Combat operations in Iraq are over, if you
believe President Barack Obama's rhetoric. But torture in Iraq's
prisons, first exposed during the Abu Ghraib scandal, is thriving,
increasingly distant from any scrutiny or accountability. After
arresting tens of thousands of Iraqis, often without charge, and holding
many for years without trial, the United States has handed over control
of Iraqi prisons, and 10,000 prisoners, to the Iraqi government. Meet
the new boss, same as the old boss.
After landing in London late Saturday
night, we traveled to the small suburb of Kilburn to speak with Rabiha
al-Qassab, an Iraqi refugee who was granted political asylum in Britain
after her brother was executed by Saddam Hussein. Her husband,
68-year-old Ramze Shihab Ahmed, was a general in the Iraqi army under
Saddam, fought in the Iran-Iraq War and was part of a failed plot to
overthrow the Iraqi dictator. The couple was living peacefully for years
in London, until September 2009.
It was then that Ramze Ahmed learned his
son, Omar, had been arrested in Mosul, Iraq. Ahmed returned to Iraq to
find him and was arrested himself.
For months, Rabiha didn't know what had
become of her husband. Then, on March 28, her cell phone rang. "I don't
know the voice," she told me.
"I said, 'Who are you?' He said he is very
sick ... he said, 'Me, Ramze, Ramze. Call embassy.' And they took the
mobile, and they stop talking."
Ramze Ahmed was being held in a secret prison at the old Muthanna
Airport in Baghdad. A recent report from Amnesty International, titled
"New Order, Same Abuses," describes Muthanna as "one of the harshest"
prisons in Iraq, the scene of extensive torture and under the control of
Iraqi Prime Minister Nouri al-Maliki.
As Rabiha showed me family photos, a piece
of paper with English and Arabic words slipped out. Rabiha explained
that in order to describe in English what happened to her husband, she
had to consult a dictionary, since she had never used several of the
English words: "Rape." "Stick." "Torture." She wept as she described his
account of being sodomized with a stick, suffocated repeatedly with
plastic bags placed over his head, and shocked with electricity.
Not surprisingly, as detailed in the
Amnesty report, the Iraqi government said that Ramze Shihab Ahmed had
confessed to links to al-Qaida in Iraq. In a January 2010 press
conference organized by the Iraqi Ministry of Defense, videotapes were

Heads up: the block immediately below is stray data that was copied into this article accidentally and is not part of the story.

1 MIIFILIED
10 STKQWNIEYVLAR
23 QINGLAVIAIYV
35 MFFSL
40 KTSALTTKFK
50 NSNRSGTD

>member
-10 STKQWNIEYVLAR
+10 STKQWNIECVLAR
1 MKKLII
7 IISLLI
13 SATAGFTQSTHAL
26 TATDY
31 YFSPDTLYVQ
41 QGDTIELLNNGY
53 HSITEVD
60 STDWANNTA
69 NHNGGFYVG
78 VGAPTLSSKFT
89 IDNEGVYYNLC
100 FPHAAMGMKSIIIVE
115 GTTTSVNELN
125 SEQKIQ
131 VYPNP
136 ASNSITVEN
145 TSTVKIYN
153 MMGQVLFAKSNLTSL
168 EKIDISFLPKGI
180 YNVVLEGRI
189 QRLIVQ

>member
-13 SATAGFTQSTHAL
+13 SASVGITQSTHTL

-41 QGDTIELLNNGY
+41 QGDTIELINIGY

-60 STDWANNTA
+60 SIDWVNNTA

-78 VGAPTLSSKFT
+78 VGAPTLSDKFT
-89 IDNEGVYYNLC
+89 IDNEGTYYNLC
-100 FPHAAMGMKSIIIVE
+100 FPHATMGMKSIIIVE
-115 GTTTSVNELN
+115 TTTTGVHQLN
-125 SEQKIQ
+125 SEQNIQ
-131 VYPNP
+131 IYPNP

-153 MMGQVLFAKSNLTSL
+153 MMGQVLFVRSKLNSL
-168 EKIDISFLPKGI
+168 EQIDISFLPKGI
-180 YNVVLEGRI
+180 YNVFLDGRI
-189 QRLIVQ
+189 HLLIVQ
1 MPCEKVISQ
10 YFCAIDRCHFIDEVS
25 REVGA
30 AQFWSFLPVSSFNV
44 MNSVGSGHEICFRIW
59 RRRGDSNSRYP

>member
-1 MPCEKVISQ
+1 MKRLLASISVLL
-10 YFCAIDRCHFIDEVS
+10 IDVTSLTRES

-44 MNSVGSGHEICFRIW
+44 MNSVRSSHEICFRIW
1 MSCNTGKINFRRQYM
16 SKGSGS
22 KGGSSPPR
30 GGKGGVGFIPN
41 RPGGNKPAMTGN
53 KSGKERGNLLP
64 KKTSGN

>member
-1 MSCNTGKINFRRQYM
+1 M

played showing nine others confessing to crimes, including Ahmed's son,
Omar, who, showing signs of beatings, confessed to "the killing of
several Christians in Mosul and the detonation of a bomb in a village
Malcolm Smart, director of Amnesty
International's Middle East and North Africa program, told me in London,
"there's a culture of abuse [in Iraq] that has taken root. It was
certainly there during the days of Saddam Hussein, but what we wanted to
see from 2003 was a turning of the page, and that hasn't happened. So
we see secret prisons, people being tortured and ill-treated, being
forced to make confessions ... the perpetrators are not being held to
account. They're not being identified."
After that brief, interrupted phone call
that Rabiha received from her husband, she did call the British
government, and its embassy in Iraq tracked Ahmed down in al-Rusafa
prison in Baghdad. Normally with a cane, they found him in a wheelchair.
Rabiha has a photo of him taken by the British representative.
Amnesty reports that there are an estimated
30,000 prisoners in Iraq (200 remaining under U.S. control). The
condition and treatment of the Iraqi prisoners is considered by the U.S.
to be, Smart says, "an Iraqi issue." But with the U.S. continuing to
pour billions of dollars into its ongoing military presence there, and
to fund the Iraqi government, the treatment of prisoners is clearly a
U.S. issue as well. Amnesty has launched a grass-roots campaign to spur
further action to secure Ahmed's release.
Meanwhile, Rabiha al-Qassab, isolated and
alone in north London, spends time feeding the ducks in a local park,
which her husband used to do.
She told me: "I talk with the ducks. I say,
'You remember the man who gave you the food? He is in a prison. Ask God
to help him.' "
Denis Moynihan contributed research to this column.